Play. Non-skiing distractions are limited. Snow cats run to top of Palmer Snowfield, both in day and on full-moon nights. Snowshoeing takes off from the lodge, which has game room and fitness center, as well as hot tub, heated pool and sauna.
Eat/Drink. One restaurant on the mountain, the Philox Point Cabin near base of Pucci lift, serves tacos, beer and hot drinks. Good selection at the lodge and base area. Hearty mountain fare at café and full bar in Wy’East Day Lodge. Timberline Lodge has several bars with food, and high-end Cascade Dining Room, with elite seafoods. More down the road in town of Government Camp.
Stay. The Timberline Lodge is, of course, the go-to accommodations. Classic ski lodge timber décor, well-appointed rooms and stunning views add up to a high-ground experience. Groups can rent a night at Silcox Hut, a European-style hut on the mountain at base of Palmer Snowfields. Six miles away, Government Camp has a half-dozen condos.
Travel. Portland and its airport are an hour’s drive away. Ample parking by the lodge and base area. A shuttle runs from suburban Sandy to the hill, and another circulates between Government Camp on Hwy. 26 and the mountain. Aspen Limo Tours runs everything from stretch limo to 40-seat bus in and around the area.
Deals. Stay-and-ski packages abound out of Timberline Lodge – everything from midweek to holiday to late-season deals. Condos at Government Camp include lift tickets. Spring pass keeps you skiing and riding through May, and Mt. Hood Fusion Pass includes Mt. Hood SkiBowl. Various season pass options for parents, beginners and occasional visitors. As a member of the Powder Alliance, get three free days Sunday-Friday (restrictions apply) with an anytime season pass to any other Powder Alliance Resort.
Powder Alliance, the so-called “off-beat” combined pass, is now a partnership of 19 resorts in U.S., Canada, Japan and Chile with the addition of Sugar Bowl, Loveland and two mountains in the Canadian Rockies.
Convenience is the calling card of Powder Alliance. Season-pass holders at any of the Alliance’s resorts simply show their pass at the ticket window of any participating mountain and gets three free days Sunday-Friday of non-holiday weeks – and half price on Saturdays.
The pass is targeted at pass-holders from any of the participating resorts who want to try out another mountain or make last-minute powder trip in the West.
In addition to California’s Sugar Bowl and Colorado’s Loveland Ski Area, the Alliance brought Alberta’s large Castle Mountain Resort (3,500-plus acres) and Ski Marmot Basin – with the Canadian Rockies highest elevation – into the fold for the 2018-2019 season for the “pass affiliate” program.
They come into Powder Alliance on the heels of 2017, when Idaho’s Bogus Basin and Chile’s La Parva signed up.
In 2013, a dozen ski resorts formed Powder Alliance, a season pass exchange program that was seen as a response to Vail’s Epic Pass and the Mountain Collective. Unlike these multi-resort programs, Powder Alliance does not require purchasing a separate pass.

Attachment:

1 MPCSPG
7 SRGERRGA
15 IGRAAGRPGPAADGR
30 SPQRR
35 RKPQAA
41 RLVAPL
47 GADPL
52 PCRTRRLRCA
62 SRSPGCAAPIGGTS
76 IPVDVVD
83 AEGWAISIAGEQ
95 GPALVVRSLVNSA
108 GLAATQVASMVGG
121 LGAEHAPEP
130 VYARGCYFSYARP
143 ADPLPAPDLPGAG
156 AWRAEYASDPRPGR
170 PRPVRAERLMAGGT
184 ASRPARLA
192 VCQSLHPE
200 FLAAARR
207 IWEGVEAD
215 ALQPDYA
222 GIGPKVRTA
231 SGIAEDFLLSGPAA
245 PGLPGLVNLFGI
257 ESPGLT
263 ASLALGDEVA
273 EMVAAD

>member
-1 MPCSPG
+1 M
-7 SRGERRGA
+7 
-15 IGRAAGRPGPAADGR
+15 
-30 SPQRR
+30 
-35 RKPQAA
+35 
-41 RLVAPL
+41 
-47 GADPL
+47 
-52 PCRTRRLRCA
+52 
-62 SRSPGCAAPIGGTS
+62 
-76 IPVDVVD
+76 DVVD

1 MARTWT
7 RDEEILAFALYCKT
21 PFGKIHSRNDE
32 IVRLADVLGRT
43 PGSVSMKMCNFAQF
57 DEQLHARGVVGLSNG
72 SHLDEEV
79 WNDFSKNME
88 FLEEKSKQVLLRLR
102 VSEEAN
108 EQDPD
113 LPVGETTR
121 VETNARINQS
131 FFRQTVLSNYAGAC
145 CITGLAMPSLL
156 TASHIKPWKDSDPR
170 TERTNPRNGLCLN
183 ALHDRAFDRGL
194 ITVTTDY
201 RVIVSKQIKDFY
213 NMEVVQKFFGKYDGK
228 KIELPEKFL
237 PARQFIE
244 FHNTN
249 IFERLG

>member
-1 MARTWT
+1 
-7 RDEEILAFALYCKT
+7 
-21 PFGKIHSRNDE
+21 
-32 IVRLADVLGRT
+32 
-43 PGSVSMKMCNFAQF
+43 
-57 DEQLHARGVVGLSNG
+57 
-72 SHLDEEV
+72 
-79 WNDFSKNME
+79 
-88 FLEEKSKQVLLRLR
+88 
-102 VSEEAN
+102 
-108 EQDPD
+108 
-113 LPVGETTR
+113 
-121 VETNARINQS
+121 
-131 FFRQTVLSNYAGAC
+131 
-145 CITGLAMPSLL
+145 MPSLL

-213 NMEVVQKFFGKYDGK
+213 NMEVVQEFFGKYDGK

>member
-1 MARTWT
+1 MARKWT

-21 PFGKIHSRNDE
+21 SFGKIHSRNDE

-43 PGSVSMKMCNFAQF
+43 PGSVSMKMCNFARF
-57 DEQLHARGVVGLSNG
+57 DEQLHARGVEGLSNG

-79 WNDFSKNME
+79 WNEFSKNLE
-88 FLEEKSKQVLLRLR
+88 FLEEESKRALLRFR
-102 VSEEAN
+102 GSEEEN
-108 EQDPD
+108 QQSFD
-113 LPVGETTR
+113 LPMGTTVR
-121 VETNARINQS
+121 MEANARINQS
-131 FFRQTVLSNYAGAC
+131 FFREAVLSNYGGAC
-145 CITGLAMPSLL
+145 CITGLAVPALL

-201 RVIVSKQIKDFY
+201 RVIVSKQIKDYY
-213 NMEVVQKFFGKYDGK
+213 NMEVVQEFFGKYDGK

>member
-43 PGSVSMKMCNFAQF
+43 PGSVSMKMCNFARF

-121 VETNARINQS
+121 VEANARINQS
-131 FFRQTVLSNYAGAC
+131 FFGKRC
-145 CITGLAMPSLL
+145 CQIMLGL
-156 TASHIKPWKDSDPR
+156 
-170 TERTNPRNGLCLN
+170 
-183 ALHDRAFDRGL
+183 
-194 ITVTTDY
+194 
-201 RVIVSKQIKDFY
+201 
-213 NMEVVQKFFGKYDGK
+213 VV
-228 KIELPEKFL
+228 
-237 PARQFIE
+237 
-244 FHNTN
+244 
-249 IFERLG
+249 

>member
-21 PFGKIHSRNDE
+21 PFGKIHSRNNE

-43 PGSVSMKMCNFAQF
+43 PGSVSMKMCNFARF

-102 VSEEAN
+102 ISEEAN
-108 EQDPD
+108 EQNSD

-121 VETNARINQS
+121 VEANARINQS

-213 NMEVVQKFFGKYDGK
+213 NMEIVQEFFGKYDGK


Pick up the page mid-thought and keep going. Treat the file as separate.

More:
Powder Alliance managers use social media extensively to notify skiers and riders where the best powder is during the season at any of the resorts on the season pass reciprocal network.
Western U.S. & Canada
It's that time of the year when resorts hold one final bash to cap off the season. Natural "fireworks" will be in the sky and no, we're not talking lightning but rather heavy snow!
The first strong spring storm will be ongoing for British Columbia (BC) and the Northwest Thursday, April 12. It will spread through the central Rockies Friday and Saturday providing 7-10" of snow for most spots above 7,000' elevation. That means we love BC's Sun Peaks, Montana's Big Sky, and Utah's Brighton this week! The second spring system will arrive on Sunday in the Northwest, once again spreading through much of the Rockies Monday and Tuesday.
The Midwest gets a mention this week because of a huge late-season storm. Thursday and Friday will be snowy for parts of Minnesota, Wisconsin, and Michigan (and Ontario) so for those resorts opening back up this weekend, enjoy!
Eastern U.S. & Canada
Incredible warmth and bitter cold will be separated by only a short distance this week, making for a challenging forecast. If you're looking for snow/cold go farther north. Resorts in/around the Canadian border stand the best chance to stay colder and snowier this week.
That's why this week we love Quebec's Tremblant and New Hampshire's Bretton Woods. Light rain/snow showers will move through the East Thursday, then a heavier mix Friday/Saturday. Snow will change to rain, and vice versa, before finally drying out Tuesday as a cold front passes. The best snow opportunity will be in Quebec and northern New England, take a look.
Lyndon State College senior meteorology students Philomon Geertson and Liam Kelleher contributed to this article.